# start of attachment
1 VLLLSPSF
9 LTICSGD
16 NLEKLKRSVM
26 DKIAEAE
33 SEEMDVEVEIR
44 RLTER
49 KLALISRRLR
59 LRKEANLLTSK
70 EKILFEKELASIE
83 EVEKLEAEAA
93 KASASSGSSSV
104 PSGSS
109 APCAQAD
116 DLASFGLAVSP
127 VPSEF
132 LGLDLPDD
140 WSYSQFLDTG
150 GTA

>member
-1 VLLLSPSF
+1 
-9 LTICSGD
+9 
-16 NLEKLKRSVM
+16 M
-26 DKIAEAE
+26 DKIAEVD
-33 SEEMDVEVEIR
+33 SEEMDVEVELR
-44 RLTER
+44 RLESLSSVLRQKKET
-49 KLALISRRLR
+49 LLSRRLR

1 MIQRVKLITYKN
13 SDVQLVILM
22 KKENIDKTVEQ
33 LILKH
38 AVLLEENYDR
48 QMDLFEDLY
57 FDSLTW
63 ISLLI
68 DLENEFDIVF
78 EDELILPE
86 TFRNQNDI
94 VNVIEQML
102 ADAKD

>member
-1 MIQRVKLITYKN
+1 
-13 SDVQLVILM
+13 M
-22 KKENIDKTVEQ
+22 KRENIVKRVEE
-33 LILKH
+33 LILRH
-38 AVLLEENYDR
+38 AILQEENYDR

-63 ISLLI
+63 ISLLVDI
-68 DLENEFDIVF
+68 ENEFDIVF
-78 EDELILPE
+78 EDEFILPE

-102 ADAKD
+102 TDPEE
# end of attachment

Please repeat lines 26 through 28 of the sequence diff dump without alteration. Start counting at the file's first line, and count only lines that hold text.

-26 DKIAEAE
+26 DKIAEVD
-33 SEEMDVEVEIR